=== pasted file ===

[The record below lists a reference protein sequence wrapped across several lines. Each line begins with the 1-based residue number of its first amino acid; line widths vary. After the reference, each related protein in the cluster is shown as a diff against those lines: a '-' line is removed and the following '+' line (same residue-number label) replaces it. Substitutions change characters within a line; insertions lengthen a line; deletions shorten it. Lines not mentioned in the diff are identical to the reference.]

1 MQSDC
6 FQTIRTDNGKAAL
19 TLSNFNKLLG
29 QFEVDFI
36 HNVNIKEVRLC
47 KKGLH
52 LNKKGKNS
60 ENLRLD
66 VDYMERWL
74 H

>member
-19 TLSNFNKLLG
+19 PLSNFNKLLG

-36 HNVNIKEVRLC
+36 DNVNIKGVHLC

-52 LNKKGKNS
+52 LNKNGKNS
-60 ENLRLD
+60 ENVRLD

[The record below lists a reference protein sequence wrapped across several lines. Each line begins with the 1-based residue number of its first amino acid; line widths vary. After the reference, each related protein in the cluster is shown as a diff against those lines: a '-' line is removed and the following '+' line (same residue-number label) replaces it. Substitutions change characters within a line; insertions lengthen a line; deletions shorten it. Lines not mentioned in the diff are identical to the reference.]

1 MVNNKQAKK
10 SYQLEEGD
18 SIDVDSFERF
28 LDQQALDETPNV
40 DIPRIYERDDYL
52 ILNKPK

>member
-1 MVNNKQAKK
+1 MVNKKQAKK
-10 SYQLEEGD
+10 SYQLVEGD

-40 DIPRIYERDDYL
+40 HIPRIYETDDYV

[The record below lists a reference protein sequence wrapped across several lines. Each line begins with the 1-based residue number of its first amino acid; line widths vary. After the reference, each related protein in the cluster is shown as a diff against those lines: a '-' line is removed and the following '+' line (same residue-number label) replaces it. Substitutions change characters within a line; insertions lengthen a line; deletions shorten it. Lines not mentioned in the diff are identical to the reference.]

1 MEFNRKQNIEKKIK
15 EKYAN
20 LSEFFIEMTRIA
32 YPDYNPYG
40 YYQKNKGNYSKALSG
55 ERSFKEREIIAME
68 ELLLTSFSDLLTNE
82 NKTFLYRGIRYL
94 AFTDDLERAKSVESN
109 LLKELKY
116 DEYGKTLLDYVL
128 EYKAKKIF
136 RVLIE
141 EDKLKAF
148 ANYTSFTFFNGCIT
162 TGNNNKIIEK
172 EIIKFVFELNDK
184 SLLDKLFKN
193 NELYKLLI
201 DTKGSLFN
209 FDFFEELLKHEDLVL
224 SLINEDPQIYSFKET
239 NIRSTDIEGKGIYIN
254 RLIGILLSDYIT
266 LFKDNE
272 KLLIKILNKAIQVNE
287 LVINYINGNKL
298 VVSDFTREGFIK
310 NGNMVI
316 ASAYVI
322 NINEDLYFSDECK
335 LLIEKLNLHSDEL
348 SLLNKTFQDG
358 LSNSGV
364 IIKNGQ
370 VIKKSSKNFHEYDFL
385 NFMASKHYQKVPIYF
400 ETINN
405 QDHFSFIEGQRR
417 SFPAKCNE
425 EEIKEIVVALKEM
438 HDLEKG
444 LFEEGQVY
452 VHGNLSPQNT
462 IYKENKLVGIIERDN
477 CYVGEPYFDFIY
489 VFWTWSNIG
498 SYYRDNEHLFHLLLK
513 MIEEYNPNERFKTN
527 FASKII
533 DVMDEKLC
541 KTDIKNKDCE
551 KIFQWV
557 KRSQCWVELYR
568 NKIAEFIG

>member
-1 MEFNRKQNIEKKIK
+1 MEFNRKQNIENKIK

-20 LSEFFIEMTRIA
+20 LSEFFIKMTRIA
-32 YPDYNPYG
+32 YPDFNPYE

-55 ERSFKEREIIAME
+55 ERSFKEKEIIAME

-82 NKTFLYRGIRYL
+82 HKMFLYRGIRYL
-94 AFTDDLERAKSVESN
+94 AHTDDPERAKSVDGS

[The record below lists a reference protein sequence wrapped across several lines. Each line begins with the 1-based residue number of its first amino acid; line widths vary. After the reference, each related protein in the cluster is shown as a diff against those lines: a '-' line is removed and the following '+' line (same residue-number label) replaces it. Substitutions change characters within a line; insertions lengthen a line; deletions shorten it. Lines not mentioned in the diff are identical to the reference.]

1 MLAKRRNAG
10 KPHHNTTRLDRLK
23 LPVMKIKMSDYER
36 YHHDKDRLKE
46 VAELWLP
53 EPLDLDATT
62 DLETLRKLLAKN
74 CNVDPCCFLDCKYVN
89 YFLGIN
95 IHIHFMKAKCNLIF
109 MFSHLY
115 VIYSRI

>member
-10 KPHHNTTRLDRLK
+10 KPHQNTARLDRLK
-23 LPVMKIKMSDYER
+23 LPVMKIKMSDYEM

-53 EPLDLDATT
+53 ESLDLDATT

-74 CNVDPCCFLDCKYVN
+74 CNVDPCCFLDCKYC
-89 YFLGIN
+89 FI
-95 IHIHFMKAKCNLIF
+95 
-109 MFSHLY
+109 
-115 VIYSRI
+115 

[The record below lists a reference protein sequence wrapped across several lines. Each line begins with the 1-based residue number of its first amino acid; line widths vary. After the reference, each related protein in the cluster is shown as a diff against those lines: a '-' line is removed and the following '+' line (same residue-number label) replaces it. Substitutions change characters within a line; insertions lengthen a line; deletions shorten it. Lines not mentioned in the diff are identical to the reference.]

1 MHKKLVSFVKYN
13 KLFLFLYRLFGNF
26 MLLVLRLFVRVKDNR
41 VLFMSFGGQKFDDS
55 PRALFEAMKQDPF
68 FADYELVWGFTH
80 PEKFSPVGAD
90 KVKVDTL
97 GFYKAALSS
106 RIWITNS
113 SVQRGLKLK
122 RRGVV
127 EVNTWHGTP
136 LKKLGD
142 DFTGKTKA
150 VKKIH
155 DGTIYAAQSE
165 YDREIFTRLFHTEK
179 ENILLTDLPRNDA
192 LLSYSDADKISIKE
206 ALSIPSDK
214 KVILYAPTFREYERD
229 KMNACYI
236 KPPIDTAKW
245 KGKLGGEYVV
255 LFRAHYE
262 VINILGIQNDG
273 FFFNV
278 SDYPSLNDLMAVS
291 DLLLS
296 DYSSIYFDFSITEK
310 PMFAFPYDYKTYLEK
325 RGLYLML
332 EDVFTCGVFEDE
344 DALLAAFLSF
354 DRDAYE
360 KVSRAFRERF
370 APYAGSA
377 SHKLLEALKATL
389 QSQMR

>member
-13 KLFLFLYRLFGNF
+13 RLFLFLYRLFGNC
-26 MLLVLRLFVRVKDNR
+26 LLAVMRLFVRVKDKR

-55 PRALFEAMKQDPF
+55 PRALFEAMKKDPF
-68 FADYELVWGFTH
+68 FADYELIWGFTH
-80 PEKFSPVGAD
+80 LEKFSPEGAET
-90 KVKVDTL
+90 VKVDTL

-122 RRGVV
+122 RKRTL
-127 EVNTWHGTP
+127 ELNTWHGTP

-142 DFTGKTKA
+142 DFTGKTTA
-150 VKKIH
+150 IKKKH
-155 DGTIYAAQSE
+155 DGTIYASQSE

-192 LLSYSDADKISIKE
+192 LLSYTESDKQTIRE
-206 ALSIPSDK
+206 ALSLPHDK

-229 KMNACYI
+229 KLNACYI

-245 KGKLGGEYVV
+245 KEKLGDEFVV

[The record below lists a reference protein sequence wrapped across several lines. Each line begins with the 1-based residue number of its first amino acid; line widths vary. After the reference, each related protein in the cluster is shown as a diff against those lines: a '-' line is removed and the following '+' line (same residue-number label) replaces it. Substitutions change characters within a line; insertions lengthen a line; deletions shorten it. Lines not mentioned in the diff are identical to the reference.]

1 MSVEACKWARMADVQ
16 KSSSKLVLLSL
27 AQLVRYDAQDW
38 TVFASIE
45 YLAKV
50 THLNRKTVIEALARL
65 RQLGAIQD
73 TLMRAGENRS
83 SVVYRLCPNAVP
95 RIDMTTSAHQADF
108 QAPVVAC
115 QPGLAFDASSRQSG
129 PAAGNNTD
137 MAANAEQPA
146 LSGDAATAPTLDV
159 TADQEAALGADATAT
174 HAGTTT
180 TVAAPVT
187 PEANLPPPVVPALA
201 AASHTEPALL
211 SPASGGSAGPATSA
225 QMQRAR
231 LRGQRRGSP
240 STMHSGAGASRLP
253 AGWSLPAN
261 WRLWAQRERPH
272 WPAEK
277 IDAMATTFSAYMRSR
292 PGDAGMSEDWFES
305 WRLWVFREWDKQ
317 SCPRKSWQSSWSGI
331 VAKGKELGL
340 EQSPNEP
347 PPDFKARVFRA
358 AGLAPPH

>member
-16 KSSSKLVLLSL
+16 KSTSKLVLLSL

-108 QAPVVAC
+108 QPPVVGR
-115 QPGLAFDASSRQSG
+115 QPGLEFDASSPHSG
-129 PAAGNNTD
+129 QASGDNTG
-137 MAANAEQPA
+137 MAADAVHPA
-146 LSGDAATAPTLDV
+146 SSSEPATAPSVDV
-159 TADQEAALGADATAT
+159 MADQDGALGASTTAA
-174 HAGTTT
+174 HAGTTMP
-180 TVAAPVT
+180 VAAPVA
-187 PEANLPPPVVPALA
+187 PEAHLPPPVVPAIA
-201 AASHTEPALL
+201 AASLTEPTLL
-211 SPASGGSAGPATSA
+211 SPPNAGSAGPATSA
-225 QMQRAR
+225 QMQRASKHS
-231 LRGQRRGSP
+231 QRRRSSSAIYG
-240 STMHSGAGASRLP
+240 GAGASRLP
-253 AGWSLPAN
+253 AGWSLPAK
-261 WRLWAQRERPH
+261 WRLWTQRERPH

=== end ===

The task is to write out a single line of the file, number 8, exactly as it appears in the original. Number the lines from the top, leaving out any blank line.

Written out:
52 LNKKGKNS